There were other trips with exciting events. In 1983 I saw Challenger on the pad ready for launch and in eight years later I finally got to see one. In November 1991, I saw the night launch of Atlantis! I remember touring blockhouses and decommissioned launch sites. In eighth grade I went to the Air and Space Museum as was typical at that time. The yearly trips to the VIC with my Aunt continued and when I had my own car I went on my own. I collected patches, collector coins and built models. Which continues to about 2 hours ago when I finished building a Thor-Able Tiros from And there's no end in sight!

In the final analysis maybe touching the Enterprise isn't a singular inspirational event in my life. Maybe it's more accurate to call it a "cementing" event in the history of my interest in space flight. Whatever you want to call it, and however it happened, my fascination hasn't ebbed. That fascination spun off genuine respect for the people who inspired me to learn.

And my respects are what I pay now.

Stay inspired!
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Old 01-26-2018, 08:51 PM
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Wyvern Wyvern is offline
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Enjoyed your childhood memories, and the reminder of those we’ve lost.

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Old 01-26-2018, 09:33 PM
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DWest DWest is offline
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Great post , thanks!
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Old 01-26-2018, 11:27 PM
colwyne colwyne is offline
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Thankyou, great post, took me back many years
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Old 01-26-2018, 11:34 PM
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shipbuild shipbuild is offline
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Thanks for sharing ! very well written !
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Old 01-26-2018, 11:56 PM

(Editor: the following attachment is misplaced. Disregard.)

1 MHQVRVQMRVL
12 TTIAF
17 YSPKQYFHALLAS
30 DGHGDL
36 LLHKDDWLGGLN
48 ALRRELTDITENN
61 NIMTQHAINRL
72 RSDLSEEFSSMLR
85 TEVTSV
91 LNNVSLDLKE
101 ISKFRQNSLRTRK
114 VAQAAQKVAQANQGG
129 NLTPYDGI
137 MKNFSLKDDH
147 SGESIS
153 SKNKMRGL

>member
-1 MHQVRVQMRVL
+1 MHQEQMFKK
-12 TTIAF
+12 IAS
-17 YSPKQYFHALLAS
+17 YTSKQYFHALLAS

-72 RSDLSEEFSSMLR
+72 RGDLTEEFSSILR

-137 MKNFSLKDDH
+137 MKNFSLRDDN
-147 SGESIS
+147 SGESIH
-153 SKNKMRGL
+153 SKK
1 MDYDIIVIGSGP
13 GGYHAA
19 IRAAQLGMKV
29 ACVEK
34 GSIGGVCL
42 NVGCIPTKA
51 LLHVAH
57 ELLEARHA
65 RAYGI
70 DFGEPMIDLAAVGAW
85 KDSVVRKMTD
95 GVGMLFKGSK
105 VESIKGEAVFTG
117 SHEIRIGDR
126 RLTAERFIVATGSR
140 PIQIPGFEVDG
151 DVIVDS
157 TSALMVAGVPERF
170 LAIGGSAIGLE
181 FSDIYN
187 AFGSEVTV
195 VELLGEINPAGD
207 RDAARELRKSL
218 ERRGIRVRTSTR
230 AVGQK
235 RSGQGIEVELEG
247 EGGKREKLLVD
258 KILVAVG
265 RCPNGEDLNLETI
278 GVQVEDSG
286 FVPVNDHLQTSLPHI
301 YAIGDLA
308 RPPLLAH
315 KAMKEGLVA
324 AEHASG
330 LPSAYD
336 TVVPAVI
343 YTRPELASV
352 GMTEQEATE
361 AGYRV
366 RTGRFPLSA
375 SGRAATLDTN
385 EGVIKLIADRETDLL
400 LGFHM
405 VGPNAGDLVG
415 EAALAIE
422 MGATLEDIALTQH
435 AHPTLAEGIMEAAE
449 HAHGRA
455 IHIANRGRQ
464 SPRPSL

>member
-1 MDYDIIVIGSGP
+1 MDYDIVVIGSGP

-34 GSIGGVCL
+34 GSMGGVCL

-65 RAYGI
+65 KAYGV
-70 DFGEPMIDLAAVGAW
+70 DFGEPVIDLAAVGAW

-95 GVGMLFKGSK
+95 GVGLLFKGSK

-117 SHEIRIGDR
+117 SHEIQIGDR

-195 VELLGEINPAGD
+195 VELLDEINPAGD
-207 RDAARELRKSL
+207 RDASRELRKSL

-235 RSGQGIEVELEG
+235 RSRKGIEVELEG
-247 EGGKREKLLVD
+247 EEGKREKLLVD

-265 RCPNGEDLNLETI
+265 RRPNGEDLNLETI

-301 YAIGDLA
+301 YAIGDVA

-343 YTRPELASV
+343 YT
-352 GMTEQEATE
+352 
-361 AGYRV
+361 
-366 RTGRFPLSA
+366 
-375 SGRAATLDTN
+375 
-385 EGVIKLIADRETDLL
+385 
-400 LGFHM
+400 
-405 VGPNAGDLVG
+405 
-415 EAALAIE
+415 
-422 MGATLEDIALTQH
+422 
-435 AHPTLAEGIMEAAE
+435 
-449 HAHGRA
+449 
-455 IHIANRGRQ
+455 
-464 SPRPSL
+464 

Mark Hansen Mark Hansen is offline
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Originally Posted by beckychestney View Post
...I know my dad hung a poster insert from National Geographic on my bedroom wall that was a painting of all the Apollo astronauts standing in groups on the moon's surface when I was very young. ...
I'm sure I know this poster and I had it. I may still have it somewhere. Did it have the photo of Earth from the Apollo 17 mission on the reverse?
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Old 01-27-2018, 04:21 AM
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gotham gotham is offline
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If it wasn't for brave people like the NASA crews, Man would have never left the ground, let alone walk on the Moon. 🖖
"It's all in the reflexes."
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Old 01-27-2018, 06:16 AM
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peter taft peter taft is offline
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Thanks for sharing. Great post of memories.
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Old 01-27-2018, 06:19 AM
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SCEtoAUX SCEtoAUX is offline
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Nice story. Thanks for sharing.
AC010202 EAMUS CATULI! Audere est Facere 19**-20** R.I.P. it up, Tear it up, Have a Ball
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Old 01-27-2018, 06:47 AM
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wideride wideride is offline
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Me and about six other kids in our school were members of the NASA Explores Club. That was one of the programs developed by NASA to fire up us young school age children to the space program, and maybe inspire some of us to look at a career in engineering or the sciences. We met every Friday with one of our science teachers, during lunch, just to keep up with the space program and show off the posters, booklets and models that came thru the mail nearly every week.
1-27-1967 was a Friday. The announcement came over the intercom to whole school. Gus Grissom grew up just 50 miles north of here. He was a local hero that would visit schools around the area, when he had the chance. We had just talked about the capsule tests going on at the space center that day.
Grissom. White. Chaffee. Three space heroes gone.
One of those days that I've never forgotten.